Does Paint Chip?

We remove grease, sand & strip varnishes down to bare wood for a reason.

There are painters claiming to paint and restore kitchen cabinets using mediocre methods at best to prep. They Use TSP and cheap methods to dull the varnish just enough so the paint will hold as long as you don't scratch or bump them.
Low ball painters charge less money for a reason.  It takes time and tools to strip the varnish off deep enough so paint absorbs deep into the wood grain. No-one like sanding varnish, its the nasty, time consuming step of cabinet restoration. If you don't do it well, you will suffer the consequences.

The deeper paint absorbs into wood, the less chance to chip or be as noticeable.


sanding cabinets

The less varnish removed, the easier paint will chip. The moment a bang hits the edges of a cabinet door or drawer, it will chip.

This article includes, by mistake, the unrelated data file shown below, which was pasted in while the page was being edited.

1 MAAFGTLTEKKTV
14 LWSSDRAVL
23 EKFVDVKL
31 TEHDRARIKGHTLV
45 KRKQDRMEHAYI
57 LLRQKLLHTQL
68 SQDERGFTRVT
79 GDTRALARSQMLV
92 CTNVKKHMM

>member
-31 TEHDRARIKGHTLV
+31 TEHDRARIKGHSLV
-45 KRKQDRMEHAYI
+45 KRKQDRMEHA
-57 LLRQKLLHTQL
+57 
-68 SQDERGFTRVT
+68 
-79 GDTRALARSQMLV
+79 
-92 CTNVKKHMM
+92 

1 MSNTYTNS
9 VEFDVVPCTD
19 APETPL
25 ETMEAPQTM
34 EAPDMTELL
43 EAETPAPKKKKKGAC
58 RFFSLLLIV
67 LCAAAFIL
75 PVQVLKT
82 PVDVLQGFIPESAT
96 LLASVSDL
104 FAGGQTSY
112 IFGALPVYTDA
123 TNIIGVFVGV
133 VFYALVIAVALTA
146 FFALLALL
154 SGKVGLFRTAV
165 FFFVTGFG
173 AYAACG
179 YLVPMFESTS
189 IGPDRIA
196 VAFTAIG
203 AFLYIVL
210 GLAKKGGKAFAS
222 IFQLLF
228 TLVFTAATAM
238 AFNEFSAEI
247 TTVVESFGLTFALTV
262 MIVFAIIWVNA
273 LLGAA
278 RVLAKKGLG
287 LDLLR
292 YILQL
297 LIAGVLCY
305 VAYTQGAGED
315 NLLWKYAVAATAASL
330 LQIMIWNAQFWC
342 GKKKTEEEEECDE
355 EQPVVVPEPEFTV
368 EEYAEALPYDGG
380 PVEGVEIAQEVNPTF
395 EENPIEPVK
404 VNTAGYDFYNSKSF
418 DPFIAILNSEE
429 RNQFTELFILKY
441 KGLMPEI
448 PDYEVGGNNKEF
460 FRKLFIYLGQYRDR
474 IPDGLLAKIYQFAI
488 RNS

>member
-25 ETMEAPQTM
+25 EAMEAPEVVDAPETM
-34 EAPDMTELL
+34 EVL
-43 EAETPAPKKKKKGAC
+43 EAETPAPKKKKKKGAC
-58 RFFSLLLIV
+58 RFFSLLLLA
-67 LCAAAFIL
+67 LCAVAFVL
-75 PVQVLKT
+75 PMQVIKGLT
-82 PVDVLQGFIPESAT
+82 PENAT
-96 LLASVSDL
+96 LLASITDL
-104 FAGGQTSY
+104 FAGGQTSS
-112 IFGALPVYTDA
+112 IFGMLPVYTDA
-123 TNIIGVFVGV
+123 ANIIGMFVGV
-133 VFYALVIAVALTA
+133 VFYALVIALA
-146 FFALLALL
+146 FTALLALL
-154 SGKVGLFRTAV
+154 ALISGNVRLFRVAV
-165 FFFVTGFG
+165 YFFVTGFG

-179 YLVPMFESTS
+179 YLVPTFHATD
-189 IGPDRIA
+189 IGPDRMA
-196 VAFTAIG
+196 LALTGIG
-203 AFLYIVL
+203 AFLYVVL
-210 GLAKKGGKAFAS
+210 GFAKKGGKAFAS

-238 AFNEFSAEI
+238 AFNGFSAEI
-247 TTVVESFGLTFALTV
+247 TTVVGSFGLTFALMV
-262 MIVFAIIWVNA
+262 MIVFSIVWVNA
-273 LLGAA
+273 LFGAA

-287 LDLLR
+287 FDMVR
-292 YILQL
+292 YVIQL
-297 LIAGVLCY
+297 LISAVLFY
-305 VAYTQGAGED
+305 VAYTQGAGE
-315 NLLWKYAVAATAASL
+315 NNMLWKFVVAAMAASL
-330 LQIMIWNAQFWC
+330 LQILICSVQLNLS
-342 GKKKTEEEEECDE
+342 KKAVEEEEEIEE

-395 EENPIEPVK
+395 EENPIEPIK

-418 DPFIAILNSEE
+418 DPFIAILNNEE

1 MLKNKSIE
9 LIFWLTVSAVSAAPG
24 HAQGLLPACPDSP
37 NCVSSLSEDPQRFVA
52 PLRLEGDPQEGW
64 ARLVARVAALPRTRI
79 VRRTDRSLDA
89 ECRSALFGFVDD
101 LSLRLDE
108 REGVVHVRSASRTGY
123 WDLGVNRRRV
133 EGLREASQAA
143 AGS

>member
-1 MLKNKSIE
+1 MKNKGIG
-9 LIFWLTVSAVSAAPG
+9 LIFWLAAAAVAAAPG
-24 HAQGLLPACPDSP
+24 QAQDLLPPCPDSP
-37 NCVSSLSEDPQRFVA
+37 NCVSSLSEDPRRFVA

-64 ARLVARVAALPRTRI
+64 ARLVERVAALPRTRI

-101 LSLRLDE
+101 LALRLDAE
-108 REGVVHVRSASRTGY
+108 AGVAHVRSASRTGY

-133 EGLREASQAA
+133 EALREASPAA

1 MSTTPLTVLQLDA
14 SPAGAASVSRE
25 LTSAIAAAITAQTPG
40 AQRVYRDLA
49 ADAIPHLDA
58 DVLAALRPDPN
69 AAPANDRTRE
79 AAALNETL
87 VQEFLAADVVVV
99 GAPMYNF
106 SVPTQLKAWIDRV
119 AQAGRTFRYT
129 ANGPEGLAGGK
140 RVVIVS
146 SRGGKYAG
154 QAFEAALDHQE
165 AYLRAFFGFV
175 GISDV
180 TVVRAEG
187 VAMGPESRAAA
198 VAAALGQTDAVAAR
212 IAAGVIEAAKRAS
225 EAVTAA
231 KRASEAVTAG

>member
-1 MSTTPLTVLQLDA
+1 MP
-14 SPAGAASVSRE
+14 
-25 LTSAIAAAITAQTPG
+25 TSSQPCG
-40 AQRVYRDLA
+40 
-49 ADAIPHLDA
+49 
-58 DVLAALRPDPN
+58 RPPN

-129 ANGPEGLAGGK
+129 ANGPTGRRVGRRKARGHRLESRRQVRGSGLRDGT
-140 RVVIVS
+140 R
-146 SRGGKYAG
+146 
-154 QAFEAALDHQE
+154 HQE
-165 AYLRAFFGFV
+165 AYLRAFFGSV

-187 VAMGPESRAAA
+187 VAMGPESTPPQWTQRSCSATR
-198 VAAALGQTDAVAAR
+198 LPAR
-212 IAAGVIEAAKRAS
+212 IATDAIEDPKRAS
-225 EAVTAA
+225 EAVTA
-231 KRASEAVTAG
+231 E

If you don't remove the varnish or glaze, the paint will chip to the top level of the varnish, thus, you will see the shiny wood underneath every time. Scuffing and De-glazing is extremely important. This is most evident when we paint light colours over dark stained cabinets. So... when you are considering a painter to "paint, repaint, restore, refinish" your beautiful wood cabinets, make sure you are hiring the ones that take the time to prep like a pro. Otherwise... once they are painted badly, they will always be chipping and peeling.

Bad finishing seen below: At this point, we do our best to remove loose paint, suspect areas and scuff the surface best as possible but  cannot guarantee our work over a bad finish.

Poor cabinet painting prep
Bad finishing

Bottom line:
There is only one proper way to paint over varnish and that is to sand it off as much as you can, especially the most vulnerable areas of handling and impact.

TSP is a no no in our process.
Cleaners do not work alone, you still need sanders, vacuums, air blasting and manual labour to get the wood ready for paint..

Its all about the prep.

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